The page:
The Twin Paradox (Part ONE)

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The Twin Paradox


No you misheard. I said “twin PARADOX”. As in: a situation where the outcome seems counterintuitive or contradictory. The twin paradox is a famous paradox closely associated with Einstein’s Theory of Special Relativity.

Simply put, you take a set of twins. Born on the same day, on the same year, to the same Mom. We’ll call one of them Liz, and the other Ben. We take Ben and send him on a trip into space on a rocket (or throw him too close to a black hole)… and after a couple years, he returns from his exile and goes to see his twin. It’s their birthday after all (suppose that it’s also their birthday).

But as they put candles on their cake, they realize that Ben is MUCH YOUNGER than Liz! A whole handful of candles! How can this be? Neither twin has access to a TARDIS. Each twin denies undergoing any magical or science-y procedure (aside from the rocket trip, but Ben contends that he mostly just sat around in a room playing nintendo). Each twin recalls each and every day since they parted, years ago, and claims that nothing strange has happened. It’s a mystery! No! It’s more than a mystery: it’s a PARADOX.

Explaining the twin paradox involves a very straightforward, very visual argument. It’s so elegant, you’ll puke! But for you to properly appreciate it, I’m going to have to introduce you to Relativity. No, not Einstein’s Theory of Relativity, but rather  Galilean Relativity.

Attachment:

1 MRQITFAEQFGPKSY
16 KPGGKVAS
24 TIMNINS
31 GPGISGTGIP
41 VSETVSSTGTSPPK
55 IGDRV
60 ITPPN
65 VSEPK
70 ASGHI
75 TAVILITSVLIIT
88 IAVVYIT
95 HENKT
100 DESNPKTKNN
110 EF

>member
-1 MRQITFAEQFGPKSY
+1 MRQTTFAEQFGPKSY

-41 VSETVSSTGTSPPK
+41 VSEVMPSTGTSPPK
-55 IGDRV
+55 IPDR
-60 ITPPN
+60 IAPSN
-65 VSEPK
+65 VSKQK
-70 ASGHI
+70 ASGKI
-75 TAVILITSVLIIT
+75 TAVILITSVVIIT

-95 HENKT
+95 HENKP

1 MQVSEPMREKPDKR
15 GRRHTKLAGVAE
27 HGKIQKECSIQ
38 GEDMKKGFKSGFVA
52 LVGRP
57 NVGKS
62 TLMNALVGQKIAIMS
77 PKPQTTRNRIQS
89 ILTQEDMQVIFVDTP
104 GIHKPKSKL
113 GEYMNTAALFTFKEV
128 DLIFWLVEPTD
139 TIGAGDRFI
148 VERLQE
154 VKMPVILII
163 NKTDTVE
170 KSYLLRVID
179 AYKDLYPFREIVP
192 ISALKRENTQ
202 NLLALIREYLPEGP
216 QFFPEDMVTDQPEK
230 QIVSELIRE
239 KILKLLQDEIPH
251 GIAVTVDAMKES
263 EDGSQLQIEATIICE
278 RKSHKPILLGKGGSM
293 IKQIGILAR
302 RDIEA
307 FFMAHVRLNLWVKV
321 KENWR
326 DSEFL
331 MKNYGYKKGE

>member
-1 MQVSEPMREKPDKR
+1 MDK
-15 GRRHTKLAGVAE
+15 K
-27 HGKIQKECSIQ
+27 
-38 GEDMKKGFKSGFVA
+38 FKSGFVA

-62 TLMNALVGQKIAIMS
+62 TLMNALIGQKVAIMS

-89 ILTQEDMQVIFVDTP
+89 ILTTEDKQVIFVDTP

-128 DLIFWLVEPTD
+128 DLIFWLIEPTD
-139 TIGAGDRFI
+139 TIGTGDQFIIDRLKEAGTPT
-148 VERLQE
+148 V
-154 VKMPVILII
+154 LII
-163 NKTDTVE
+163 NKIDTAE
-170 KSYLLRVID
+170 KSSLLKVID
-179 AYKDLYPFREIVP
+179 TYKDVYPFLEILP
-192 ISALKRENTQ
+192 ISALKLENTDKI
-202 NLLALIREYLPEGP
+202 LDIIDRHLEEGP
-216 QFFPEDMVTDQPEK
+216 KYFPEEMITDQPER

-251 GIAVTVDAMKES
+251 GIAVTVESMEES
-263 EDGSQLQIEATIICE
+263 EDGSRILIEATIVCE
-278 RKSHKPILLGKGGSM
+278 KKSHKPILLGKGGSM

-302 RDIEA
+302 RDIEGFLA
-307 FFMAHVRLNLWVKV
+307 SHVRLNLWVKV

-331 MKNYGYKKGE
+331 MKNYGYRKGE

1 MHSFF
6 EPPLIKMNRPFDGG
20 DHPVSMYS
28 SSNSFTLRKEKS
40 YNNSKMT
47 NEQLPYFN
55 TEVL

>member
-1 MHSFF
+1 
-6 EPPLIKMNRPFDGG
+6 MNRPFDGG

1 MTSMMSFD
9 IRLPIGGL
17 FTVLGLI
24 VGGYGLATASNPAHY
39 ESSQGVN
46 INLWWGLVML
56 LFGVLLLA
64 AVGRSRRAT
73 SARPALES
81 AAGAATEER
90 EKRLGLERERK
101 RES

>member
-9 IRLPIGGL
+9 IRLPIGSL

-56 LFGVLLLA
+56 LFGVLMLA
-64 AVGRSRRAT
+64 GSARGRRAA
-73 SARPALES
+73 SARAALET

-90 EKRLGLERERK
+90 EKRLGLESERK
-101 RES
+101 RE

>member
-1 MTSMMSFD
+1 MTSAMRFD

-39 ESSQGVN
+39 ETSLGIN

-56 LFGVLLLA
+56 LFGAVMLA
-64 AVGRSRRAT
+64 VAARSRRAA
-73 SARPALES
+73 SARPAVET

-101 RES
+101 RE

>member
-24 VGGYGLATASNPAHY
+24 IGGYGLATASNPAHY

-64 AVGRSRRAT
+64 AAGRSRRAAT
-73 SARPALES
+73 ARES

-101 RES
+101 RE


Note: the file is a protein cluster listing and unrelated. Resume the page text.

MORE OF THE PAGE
The Story of Naomi and Quincy (or, The Dalek and the School bus)

Okay. So. The truth of the world is that there are circumstances where two different witnesses will give honest and accurate accounts of the same situation in two very different ways. For instance… … …

Well… lets just cut to the chase. Suppose that we have two siblings: Quincy, who is bald and likes to ride at the back of the bus; and Naomi, who is a Dalek. And suppose that Quincy, while riding his bus down the street, passes his sister. Look at this awesome drawing to see the setup.

You're looking at things from above, which is why this photorealistic drawing contains images which seem unrecognizable.

Okay, now I’m going to draw something called a “reference frame” onto the drawing.

Listen. These drawings took a long time! So print them out and put them on your fridge... and i don't want to hear another damn word about it.

I don’t own a ruler, so the grid is a little ugly, but you get the gist of it. A reference frame is just a grid that you superimpose around yourself. It’s a way of marking the location of everything you see around you. Naomi’s reference frame can be used to tell how far the hedge is away from her, or how far the tree is from her, or how far apart they are from each other.

Now, reference frames are useful for tracking  motion. Because Naomi is a Dalek, and because Daleks are achronal beasties, we can see past images of where the bus was located in the preceding few seconds (in blue). We note that the BUS is moving, and the trees and the hedge and the sidewalk and Naomi are NOT MOVING in Naomi’s reference frame.

You know how, when you were a kid, you'd look out the window of your car, and stick out your hand and imaging smacking all the telephone poles/people that streamed by the window? it's like that!

The main thing about *your* reference frame is that it follows you as you move around. Thus, you’re never really moving in your own reference frame. So Quincy, on the bus, will have his own reference frame. The drawing above shows Quincy’s reference frame, and the location of everything relative to his bus.